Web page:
So today I went for a rather long and hot bike ride. As I turned off the pavement onto my dirt road for the final 20 minutes of climbing and sweating and heat my eye caught an old school A&W Root Beer can. The heat, dust, and my own very strong desire for something cold and wet at that very moment triggered the memory of Summers working on the farm when my cousin and I would drink a flat of cheap grocery store-brand soda a day between us. Grandma and Orville (her husband who, for all intents and purposes was the closest I had for a Grandfather) would buy flats of 24 of all the flavors they could find and those were the most syrupy sweet oddball things you could think of. But we didn't care since they were cold and sweet and had just the right mixes of sugar and caffeine to keep us working in the Colorado sun all day doing whatever.
If we were working around the house servicing vehicles, buildings, fences or animals we'd find any excuse to go "up to the house" and, as unspoken teenage bonds work, we'd come back out with a soda for each other. We thought we were so clever. My Uncle, ever the hardass, never gave it much attention (unless he he happened to need us right at the moment we were up in the house slacking off) but sweet old Orville knew. Every once in awhile he'd just sort of randomly show up at the side of a field and patiently wait while I lumbered across in a tractor towards his truck. As I'd get nearer, he'd wave an arm up in the air and I knew that meant to stop. I'd jump down and hustle over and he'd let me know he was just over here checking cows and he had a cold Cherry Pop Pineapple Zingo, "If ya wan' it." I've always felt that being married to sweet old giant of a man was the best way for my Grandma to live the last years of her life.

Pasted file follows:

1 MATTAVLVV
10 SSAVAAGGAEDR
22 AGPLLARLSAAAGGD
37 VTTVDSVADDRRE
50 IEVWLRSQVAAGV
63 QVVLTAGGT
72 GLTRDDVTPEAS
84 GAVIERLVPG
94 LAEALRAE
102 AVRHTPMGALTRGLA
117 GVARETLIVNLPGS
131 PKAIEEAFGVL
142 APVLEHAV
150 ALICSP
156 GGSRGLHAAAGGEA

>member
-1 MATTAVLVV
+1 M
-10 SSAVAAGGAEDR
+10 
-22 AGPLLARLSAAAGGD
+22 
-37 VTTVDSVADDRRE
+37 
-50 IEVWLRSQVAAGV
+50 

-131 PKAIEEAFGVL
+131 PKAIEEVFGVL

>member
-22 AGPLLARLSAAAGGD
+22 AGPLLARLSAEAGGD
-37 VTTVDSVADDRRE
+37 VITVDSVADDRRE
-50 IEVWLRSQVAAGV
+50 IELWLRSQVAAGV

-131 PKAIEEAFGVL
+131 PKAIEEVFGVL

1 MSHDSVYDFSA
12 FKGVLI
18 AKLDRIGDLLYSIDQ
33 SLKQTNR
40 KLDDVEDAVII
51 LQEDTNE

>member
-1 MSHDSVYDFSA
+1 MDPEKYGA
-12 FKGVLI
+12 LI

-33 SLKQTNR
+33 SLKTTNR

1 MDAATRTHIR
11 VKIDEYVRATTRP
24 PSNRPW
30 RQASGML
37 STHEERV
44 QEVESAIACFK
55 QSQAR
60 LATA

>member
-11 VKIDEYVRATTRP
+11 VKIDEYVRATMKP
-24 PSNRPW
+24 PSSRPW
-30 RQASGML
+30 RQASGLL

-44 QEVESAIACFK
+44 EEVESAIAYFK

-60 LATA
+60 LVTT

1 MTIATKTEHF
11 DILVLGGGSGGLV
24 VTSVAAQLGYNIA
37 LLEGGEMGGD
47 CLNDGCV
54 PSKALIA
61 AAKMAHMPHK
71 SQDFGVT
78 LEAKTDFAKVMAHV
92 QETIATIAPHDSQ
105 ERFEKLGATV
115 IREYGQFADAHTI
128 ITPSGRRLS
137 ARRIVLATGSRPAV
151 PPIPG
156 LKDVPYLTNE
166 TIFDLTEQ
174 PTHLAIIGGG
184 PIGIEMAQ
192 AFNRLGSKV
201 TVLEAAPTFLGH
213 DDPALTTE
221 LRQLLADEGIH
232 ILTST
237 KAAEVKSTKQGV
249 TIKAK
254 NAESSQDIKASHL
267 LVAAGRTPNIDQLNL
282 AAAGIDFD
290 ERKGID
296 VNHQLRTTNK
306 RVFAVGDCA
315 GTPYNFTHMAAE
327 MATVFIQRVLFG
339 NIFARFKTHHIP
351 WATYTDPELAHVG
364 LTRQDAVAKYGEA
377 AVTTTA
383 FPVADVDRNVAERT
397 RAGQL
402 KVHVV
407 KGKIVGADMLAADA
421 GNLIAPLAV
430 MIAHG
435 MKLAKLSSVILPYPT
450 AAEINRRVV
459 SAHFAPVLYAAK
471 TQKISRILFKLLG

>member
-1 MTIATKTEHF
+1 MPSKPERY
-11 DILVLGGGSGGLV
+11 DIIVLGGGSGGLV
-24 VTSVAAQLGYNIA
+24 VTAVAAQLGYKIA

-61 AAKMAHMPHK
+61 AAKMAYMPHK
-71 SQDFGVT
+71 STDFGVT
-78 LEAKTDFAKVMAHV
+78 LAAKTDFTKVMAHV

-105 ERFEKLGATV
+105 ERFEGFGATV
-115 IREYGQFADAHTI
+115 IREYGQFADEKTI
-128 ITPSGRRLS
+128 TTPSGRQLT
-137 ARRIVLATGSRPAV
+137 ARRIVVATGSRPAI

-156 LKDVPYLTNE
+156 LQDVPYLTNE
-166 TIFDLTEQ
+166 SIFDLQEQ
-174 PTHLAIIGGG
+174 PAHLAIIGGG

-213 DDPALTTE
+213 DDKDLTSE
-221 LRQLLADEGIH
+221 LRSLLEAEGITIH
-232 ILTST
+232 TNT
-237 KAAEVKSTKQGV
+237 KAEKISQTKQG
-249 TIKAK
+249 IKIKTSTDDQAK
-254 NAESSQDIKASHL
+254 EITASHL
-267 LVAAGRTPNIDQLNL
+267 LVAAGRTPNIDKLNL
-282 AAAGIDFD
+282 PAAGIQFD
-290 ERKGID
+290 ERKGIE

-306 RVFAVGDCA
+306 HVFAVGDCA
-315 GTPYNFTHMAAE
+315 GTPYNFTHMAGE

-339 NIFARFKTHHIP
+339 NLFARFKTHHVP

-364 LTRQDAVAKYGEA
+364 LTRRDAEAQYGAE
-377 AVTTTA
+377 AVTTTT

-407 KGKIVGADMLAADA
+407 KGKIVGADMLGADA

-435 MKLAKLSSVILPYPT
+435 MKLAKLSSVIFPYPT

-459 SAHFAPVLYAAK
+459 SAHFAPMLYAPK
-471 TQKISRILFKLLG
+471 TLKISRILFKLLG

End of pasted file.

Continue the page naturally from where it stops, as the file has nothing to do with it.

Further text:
And then this triggered the 1984 Olympics. I was in Colorado that summer and very very clearly remember being "up to the house" and catching my Grandma in the kitchen (probably sewing a huge hole back together in someone's overalls or jeans or working herself into a sweat working out a gigantic grease stain in somebody's junk work clothes or putting enough food together to try to feed a large man and two bottomless-pit teenage boy stomachs...) with the TV on in the background. At first I lingered since the house was cool and my uncle's eye was afar but then I became very fascinated watching a focus piece about Davis Phinney. And the thing that just clicked with me was a longish shot of Davis riding his bike through the Colorado Mountains with these huge expanses of views below him and that Colorado sky above. The romance of it clicked with me and I thought, "Yeah. That looks like a good day."
It took six years for me to finally act on that thought. But I was right.